Review: 2016 Subaru Outback doesn’t disappoint
Subaru has made its name with all-wheel drive wagons, and the Outback is its flagship. Carrying forward the very accomplished redesign of the Outback for the 2015 model year, the latest model includes some excellent updates, especially on the technology front.
As the model perhaps most associated with Subaru's name, the Outback has come a long way since its introduction decades ago. Originally based on the small Impreza hatchback, the Outback grew into its own and now shares underpinnings with the award-winning Legacy sedan. The Outback is the "grownup's" Subaru, with a more mainstream appeal and much more family-friendly build than it's had before. Gone are the oddball items in the cabin and strange ergonomics that push occupants out into the wilderness and in their place is a comfortable, stylish, and well-mannered family vehicle that still retains that "out and about" capability.
Like most crossover wagons, the 2016 Outback is neither a big crossover nor a true station wagon. It's somewhere in between, and therein lies much of its practical appeal. Subaru vehicles are often credited as the first crossovers, as they were the first cars on the road to feature slightly more ground clearance and all-wheel drive as standard. The Outback pushes that further, offering 8.7 inches (22 cm) of clearance height underneath and a solid car-like driving feel. It is offered with two engine options and a host of standard features.
The base engine is a 2.5-liter horizontally opposed four-cylinder engine rated at 175 horsepower (130 kW) and 174 pound-feet (236 Nm) of torque. All-wheel drive is standard, as is a continuously variable transmission (CVT). The steering-mounted paddle shifters emulate a six-speed geared transmission in manual shifting.
The other engine offering is a larger 3.6-liter six-cylinder boxer with 256 hp (191 kW) and 247 lb-ft (335 Nm) of torque. The same CVT is standard, as is AWD. The 3.6 is offered only in the 3.6R Limited model. For reference, Gizmag drove the 2.5i Limited rather than the larger-engined model. Fuel economy is rated at 28 mpg combined (8.4 l/100km) in the 2.5i and 22 mpg combined (10.7 l/100km) in the 3.6R.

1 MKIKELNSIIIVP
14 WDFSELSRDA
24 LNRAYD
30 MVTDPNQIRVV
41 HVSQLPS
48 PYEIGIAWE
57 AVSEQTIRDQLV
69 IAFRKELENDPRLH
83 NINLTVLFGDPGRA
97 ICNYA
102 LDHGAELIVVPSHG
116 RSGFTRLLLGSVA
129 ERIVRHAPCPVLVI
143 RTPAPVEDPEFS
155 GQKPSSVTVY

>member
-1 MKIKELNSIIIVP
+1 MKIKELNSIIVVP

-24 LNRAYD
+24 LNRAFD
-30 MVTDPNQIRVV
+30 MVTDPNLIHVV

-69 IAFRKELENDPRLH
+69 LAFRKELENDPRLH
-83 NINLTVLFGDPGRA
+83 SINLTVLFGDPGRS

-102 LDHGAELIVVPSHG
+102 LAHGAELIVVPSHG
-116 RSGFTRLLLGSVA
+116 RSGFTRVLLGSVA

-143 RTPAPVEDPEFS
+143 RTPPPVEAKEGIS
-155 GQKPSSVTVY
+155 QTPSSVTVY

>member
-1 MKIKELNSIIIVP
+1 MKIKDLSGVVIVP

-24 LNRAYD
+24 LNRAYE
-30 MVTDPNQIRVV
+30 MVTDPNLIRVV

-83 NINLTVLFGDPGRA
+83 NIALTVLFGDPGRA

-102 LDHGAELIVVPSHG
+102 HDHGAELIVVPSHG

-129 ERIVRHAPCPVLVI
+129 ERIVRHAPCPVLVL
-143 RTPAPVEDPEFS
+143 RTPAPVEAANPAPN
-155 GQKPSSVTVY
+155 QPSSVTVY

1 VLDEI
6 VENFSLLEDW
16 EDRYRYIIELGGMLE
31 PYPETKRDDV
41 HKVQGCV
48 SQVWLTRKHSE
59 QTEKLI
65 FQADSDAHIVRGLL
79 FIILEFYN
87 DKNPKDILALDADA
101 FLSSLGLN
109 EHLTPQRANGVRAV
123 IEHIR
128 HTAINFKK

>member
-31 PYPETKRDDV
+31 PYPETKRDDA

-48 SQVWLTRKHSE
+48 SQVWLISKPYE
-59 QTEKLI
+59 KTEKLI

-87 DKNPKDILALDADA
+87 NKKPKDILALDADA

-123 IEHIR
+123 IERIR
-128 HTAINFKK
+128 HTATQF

Among automakers today, the CVT is a hit-and-miss option. Some do it well, others do not. Subaru is one of those that does it well. Rarely does the CVT in any Subaru, including the Outback, feel sluggish or unprepared. The well-earned reputation the company has for capability and durability is intact with this new Outback.
Subaru's reputation for safety also remains in place with the Outback, which rates top scores from both the National Highway Traffic Safety Administration (NHTSA) and the Insurance Institute for Highway Safety (IIHS). The 2016 Outback received the IIHS' Top Safety Pick Plus award, its highest honor.
Stylistically, the 2016 Subaru Outback is a well-made car with a somewhat contemporary, but still standout appeal. The hints of Subaru history are easily noted for those looking, but don't overwhelm or dominate the car's design.